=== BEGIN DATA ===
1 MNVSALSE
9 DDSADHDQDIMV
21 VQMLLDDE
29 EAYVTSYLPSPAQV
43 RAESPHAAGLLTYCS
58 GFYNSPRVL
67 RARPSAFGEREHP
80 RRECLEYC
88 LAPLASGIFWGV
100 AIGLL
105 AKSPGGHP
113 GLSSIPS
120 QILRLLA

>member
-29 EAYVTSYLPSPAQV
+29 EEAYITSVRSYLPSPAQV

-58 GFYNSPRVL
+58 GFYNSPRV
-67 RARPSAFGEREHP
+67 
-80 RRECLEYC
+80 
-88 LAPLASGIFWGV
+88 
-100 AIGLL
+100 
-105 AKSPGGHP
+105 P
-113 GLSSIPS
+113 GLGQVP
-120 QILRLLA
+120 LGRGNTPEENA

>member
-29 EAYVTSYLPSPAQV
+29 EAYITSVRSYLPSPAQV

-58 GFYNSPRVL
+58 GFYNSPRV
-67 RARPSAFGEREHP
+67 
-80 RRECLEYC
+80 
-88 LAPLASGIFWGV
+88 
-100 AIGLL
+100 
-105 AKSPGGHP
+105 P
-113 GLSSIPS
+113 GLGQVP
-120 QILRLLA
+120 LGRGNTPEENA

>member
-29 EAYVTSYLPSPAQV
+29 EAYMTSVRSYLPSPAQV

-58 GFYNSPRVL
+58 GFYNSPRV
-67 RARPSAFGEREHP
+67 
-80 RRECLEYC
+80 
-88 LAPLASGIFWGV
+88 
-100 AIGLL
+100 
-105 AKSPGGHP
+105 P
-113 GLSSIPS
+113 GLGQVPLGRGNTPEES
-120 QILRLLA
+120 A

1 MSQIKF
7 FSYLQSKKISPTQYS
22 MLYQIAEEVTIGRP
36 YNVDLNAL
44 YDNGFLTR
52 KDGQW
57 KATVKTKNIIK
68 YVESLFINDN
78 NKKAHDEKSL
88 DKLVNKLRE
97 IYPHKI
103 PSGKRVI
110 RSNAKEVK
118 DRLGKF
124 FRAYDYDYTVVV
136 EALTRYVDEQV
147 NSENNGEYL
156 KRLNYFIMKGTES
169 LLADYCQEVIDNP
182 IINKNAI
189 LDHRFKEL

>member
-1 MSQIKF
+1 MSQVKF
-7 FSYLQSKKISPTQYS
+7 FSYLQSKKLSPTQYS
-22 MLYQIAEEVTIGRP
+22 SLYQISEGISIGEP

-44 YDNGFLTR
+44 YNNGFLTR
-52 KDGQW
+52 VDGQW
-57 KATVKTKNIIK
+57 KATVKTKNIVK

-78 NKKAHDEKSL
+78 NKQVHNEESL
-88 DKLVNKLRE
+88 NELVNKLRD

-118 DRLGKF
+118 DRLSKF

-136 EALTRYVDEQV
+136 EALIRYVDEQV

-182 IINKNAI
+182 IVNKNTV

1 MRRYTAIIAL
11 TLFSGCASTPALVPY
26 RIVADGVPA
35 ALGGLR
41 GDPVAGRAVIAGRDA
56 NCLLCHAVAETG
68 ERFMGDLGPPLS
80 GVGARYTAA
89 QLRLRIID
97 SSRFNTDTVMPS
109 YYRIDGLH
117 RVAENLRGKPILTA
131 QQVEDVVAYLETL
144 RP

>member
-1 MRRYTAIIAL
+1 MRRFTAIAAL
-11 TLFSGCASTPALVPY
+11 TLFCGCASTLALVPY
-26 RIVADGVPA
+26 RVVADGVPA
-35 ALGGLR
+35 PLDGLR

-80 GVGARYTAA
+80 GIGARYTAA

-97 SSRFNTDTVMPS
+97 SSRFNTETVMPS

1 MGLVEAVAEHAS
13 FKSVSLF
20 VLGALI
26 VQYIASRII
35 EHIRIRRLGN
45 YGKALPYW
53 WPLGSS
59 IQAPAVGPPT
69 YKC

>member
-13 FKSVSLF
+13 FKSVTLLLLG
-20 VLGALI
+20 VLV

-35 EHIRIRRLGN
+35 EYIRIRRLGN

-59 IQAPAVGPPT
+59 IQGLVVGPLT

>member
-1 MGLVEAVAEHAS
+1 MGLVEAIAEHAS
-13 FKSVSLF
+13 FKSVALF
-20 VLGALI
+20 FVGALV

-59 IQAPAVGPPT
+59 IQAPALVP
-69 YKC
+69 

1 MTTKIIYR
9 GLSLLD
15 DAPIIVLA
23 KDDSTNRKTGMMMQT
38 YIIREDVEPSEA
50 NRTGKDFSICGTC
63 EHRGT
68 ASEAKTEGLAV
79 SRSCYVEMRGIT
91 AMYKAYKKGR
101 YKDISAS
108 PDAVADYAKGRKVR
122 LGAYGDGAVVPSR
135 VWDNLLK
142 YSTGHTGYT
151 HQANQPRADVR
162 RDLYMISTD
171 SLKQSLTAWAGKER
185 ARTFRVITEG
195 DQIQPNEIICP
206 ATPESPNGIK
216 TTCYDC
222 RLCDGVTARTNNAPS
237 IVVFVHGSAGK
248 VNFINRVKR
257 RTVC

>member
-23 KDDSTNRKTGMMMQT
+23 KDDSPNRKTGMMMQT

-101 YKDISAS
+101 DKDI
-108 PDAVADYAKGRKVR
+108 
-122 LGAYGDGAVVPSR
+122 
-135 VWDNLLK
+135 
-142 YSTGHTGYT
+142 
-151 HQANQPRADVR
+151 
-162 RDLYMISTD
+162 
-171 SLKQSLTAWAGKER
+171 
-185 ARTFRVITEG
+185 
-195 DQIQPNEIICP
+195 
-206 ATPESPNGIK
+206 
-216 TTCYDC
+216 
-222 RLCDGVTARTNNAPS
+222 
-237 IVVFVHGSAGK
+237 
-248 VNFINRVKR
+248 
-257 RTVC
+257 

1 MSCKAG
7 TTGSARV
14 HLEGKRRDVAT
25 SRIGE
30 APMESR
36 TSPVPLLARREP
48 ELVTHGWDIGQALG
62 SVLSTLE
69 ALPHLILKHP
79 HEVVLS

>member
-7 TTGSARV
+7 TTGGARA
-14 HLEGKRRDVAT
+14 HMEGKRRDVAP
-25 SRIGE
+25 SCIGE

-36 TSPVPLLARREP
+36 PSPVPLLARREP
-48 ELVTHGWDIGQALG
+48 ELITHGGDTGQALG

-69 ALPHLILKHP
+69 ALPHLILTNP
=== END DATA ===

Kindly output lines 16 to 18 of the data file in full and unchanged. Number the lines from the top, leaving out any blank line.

+29 EEAYITSVRSYLPSPAQV

-58 GFYNSPRVL
+58 GFYNSPRV